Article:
Even though, I think terminals are kind of ancient tool, it is unquestionably useful when you are accessing to a remote server and etc. Despite the fact that I know how to add aliases for my ssh connections(thanks to Murat Kırtay), I really hated to go through to my .zshrc configuration to edit it to add an alias.
First I wrote a very basic alias adder script and placed it to the /Users/tdgunes/Utils folder. (I am sorry that I didn’t find the time to make it completely modular and clean for other people.)
ZSH_PATH = "/Users/tdgunes/.zshrc"
def add_alias(keyword, alias):
with open(ZSH_PATH, "a") as zsh_file:
zsh_file.write("alias "+keyword +"=\""+alias+"\"\n")
os.system("tail " + ZSH_PATH)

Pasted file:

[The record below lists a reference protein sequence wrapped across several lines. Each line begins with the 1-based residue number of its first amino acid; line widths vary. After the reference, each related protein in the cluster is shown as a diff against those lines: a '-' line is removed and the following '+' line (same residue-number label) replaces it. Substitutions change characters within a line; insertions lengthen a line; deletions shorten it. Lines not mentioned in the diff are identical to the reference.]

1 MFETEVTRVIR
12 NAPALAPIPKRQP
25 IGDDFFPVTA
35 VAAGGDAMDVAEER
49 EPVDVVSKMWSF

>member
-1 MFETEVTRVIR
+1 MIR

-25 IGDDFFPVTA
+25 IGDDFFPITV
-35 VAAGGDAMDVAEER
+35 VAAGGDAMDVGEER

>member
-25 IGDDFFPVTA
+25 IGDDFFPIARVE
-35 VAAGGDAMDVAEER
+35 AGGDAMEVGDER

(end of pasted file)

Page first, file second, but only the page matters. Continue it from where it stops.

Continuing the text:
print "write this if you want to apply the config now":
print ". "+ZSH_PATH
if __name__ == '__main__':
keyword = raw_input("keyword(get): ")
alias = raw_input("alias(curl ..): ")
After putting this into Utils folder named as new_alias.py, go to your .zshrc file. And add this at the end of the file:
alias new_alias="python /Users/tdgunes/Utils/new_alias.py"
Now it will become so easy to add other python files. Go to my terminal utils gist, you can download the other scripts. For instance, you can automate your ssh logins by just adding the script (named as add_ssh.py) to your aliases and then when your alias is called, by filling user name and the host name, your password twice and it will put to your keychain, so you don’t need to write your password every time when you login to a remote server.